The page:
# Quickstart guide

A program written in Pine is composed of functions and variables. Functions contain instructions that describe required calculations and variables that save the values used in the process of those calculations. The source code line should not start with spaces (there is an exception, see syntax of a multiline function).

A script should contain a `study`

function which specifies the script
name and some other script properties. Script body contains functions
and variables necessary to calculate the result which will be rendered
as a chart with a `plot`

(or some other function that *produces the
output*) function call.

## Example of an indicator in Pine

As a first example, we’ll examine the implementation of the MACD indicator:

Line 1: `//@version=3`

Line 2: `study("MACD")`

Line 3: `fast = 12, slow = 26`

`fast`

and `slow`

.

Line 4: `fastMA = ema(close, fast)`

`fastMA`

, containing the result of the EMA
calculation (Exponential Moving Average) with the length equal to
`fast`

(12) on `close`

series (closing prices of bars).

Line 5: `slowMA = ema(close, slow)`

`slowMA`

, containing the result of the EMA
calculation with the length equal to `slow`

(26) from `close`

.

Line 6: `macd = fastMA - slowMA`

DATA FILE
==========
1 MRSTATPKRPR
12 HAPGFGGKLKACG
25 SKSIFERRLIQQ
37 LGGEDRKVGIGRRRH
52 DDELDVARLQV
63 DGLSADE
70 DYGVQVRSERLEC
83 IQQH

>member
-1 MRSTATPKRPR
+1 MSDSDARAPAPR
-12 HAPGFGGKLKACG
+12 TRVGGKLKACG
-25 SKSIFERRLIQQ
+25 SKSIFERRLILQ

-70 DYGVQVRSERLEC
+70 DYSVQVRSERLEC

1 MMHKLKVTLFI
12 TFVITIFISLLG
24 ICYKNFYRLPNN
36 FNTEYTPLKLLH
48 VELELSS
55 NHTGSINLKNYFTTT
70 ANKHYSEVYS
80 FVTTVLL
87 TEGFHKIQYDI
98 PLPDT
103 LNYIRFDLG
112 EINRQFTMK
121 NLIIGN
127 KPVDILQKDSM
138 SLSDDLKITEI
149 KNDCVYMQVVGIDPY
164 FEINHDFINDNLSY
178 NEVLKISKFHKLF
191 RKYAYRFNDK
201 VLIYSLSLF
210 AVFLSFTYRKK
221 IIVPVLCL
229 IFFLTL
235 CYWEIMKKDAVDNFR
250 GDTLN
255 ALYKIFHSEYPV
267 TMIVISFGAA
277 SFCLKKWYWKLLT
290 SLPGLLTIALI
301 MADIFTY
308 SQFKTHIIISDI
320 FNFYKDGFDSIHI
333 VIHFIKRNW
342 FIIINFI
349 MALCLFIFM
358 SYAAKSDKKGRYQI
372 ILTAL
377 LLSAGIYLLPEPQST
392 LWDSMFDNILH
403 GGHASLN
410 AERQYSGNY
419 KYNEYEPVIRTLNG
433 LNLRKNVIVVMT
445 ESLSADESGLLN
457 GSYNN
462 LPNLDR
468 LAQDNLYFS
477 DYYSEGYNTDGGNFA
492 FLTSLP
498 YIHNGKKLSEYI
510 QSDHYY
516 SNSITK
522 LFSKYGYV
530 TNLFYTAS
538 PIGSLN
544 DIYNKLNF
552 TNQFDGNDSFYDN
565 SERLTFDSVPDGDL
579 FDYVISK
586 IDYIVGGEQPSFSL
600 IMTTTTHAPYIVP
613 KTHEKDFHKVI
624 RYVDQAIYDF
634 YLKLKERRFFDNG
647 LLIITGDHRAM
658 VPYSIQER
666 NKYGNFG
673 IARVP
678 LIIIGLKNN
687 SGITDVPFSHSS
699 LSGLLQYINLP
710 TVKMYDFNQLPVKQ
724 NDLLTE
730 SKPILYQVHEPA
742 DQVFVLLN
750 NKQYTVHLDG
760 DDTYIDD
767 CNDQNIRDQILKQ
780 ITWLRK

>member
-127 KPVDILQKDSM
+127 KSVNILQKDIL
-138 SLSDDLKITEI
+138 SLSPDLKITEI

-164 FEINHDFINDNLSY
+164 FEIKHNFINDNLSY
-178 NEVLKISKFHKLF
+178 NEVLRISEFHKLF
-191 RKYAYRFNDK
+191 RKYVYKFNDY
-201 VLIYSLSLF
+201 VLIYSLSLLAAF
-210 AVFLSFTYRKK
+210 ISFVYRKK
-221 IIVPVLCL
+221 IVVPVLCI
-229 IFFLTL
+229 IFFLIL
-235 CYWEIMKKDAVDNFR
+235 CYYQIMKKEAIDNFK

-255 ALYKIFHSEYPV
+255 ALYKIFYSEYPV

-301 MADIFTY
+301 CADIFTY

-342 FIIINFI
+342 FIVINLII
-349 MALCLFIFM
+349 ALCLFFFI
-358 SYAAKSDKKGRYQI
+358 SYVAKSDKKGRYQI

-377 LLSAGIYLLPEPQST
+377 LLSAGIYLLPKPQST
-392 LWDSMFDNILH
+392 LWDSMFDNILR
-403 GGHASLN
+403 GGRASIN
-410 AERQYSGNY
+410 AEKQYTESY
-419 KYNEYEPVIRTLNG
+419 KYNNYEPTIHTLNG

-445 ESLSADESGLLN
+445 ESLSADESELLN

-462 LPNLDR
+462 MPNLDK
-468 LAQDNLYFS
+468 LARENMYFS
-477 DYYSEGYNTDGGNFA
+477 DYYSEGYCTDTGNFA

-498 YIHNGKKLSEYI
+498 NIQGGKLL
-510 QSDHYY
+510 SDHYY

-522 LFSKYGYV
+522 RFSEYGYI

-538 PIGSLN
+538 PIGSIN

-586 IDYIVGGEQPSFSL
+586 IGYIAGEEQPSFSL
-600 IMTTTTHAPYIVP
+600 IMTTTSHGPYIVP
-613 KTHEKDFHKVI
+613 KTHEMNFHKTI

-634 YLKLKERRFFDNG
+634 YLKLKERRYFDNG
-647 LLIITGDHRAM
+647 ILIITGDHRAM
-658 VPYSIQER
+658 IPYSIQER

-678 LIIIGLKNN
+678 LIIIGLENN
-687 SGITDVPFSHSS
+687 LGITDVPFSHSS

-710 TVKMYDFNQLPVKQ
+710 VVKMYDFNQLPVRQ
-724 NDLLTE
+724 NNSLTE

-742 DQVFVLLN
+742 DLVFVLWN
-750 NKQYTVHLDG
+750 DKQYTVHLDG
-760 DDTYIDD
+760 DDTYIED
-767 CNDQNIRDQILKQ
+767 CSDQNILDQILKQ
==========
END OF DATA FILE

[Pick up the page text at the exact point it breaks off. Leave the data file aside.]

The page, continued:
`macd`

, which is being calculated as a
difference between two EMAs with different length inputs.

Line 7: `signal = sma(macd, 9)`

`signal`

, calculated as a smooth value of the
variable `macd`

by the SMA algorithm (Simple Moving Average) with
length equal to 9.

Line 8: `plot(macd, color=blue)`

`plot`

function, which would draw a chart based on the
Calls the `plot`

function, which would draw a chart based on the
values saved in the variable `macd`

(the color of the line is blue).

Line 9: `plot(signal, color=orange)`

`plot`

function, which would draw a chart based on the
Calls the `plot`

function, which would draw a chart for the variable
`signal`

with an orange color.

After adding the indicator “MACD” to the chart we would see the following:

Pine contains a variety of built-in functions for the most popular algorithms (SMA, EMA, WMA, etc.) as well as making it possible to create your custom functions. You can find a description of all available built-in functions here. In the following sections the document will describe in full all the Pine Script capabilities.